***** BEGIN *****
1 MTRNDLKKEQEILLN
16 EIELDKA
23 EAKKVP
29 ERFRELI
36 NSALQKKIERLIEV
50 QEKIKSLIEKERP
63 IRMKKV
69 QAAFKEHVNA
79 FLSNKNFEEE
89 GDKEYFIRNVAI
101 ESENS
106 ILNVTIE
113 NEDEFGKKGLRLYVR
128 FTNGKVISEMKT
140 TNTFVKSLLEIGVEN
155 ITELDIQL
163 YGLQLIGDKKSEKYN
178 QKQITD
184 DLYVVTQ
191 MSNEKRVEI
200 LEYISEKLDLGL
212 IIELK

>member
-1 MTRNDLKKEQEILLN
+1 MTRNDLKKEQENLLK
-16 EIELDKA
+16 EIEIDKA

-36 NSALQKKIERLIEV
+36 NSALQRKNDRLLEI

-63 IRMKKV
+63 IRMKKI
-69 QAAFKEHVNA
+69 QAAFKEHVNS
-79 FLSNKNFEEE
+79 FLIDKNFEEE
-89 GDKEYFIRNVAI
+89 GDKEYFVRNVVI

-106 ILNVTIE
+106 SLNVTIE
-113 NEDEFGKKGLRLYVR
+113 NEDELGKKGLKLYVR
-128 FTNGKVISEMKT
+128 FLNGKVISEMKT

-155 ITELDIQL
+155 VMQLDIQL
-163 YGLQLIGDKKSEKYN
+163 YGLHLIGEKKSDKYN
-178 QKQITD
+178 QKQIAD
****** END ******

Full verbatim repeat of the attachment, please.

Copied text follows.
1 MTRNDLKKEQEILLN
16 EIELDKA
23 EAKKVP
29 ERFRELI
36 NSALQKKIERLIEV
50 QEKIKSLIEKERP
63 IRMKKV
69 QAAFKEHVNA
79 FLSNKNFEEE
89 GDKEYFIRNVAI
101 ESENS
106 ILNVTIE
113 NEDEFGKKGLRLYVR
128 FTNGKVISEMKT
140 TNTFVKSLLEIGVEN
155 ITELDIQL
163 YGLQLIGDKKSEKYN
178 QKQITD
184 DLYVVTQ
191 MSNEKRVEI
200 LEYISEKLDLGL
212 IIELK

>member
-1 MTRNDLKKEQEILLN
+1 MTRNDLKKEQENLLK
-16 EIELDKA
+16 EIEIDKA

-36 NSALQKKIERLIEV
+36 NSALQRKNDRLLEI

-63 IRMKKV
+63 IRMKKI
-69 QAAFKEHVNA
+69 QAAFKEHVNS
-79 FLSNKNFEEE
+79 FLIDKNFEEE
-89 GDKEYFIRNVAI
+89 GDKEYFVRNVVI

-106 ILNVTIE
+106 SLNVTIE
-113 NEDEFGKKGLRLYVR
+113 NEDELGKKGLKLYVR
-128 FTNGKVISEMKT
+128 FLNGKVISEMKT

-155 ITELDIQL
+155 VMQLDIQL
-163 YGLQLIGDKKSEKYN
+163 YGLHLIGEKKSDKYN
-178 QKQITD
+178 QKQIAD